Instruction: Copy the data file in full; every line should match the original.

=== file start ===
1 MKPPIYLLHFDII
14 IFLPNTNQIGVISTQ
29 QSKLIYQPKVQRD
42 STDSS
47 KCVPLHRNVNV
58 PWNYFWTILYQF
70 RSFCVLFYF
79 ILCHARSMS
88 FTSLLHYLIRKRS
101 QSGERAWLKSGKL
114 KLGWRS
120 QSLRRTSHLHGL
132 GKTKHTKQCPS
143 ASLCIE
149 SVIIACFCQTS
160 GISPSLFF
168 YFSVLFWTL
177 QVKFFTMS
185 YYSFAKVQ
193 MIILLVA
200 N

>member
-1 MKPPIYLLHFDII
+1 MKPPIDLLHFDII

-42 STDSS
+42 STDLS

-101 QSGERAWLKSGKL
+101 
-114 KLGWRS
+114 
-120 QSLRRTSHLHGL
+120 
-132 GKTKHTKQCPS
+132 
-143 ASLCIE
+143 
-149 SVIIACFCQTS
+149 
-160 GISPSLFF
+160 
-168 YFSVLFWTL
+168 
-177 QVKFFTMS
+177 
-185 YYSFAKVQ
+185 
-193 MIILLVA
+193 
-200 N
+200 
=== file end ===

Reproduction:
1 MKPPIYLLHFDII
14 IFLPNTNQIGVISTQ
29 QSKLIYQPKVQRD
42 STDSS
47 KCVPLHRNVNV
58 PWNYFWTILYQF
70 RSFCVLFYF
79 ILCHARSMS
88 FTSLLHYLIRKRS
101 QSGERAWLKSGKL
114 KLGWRS
120 QSLRRTSHLHGL
132 GKTKHTKQCPS
143 ASLCIE
149 SVIIACFCQTS
160 GISPSLFF
168 YFSVLFWTL
177 QVKFFTMS
185 YYSFAKVQ
193 MIILLVA
200 N

>member
-1 MKPPIYLLHFDII
+1 MKPPIDLLHFDII

-42 STDSS
+42 STDLS

-101 QSGERAWLKSGKL
+101 
-114 KLGWRS
+114 
-120 QSLRRTSHLHGL
+120 
-132 GKTKHTKQCPS
+132 
-143 ASLCIE
+143 
-149 SVIIACFCQTS
+149 
-160 GISPSLFF
+160 
-168 YFSVLFWTL
+168 
-177 QVKFFTMS
+177 
-185 YYSFAKVQ
+185 
-193 MIILLVA
+193 
-200 N
+200 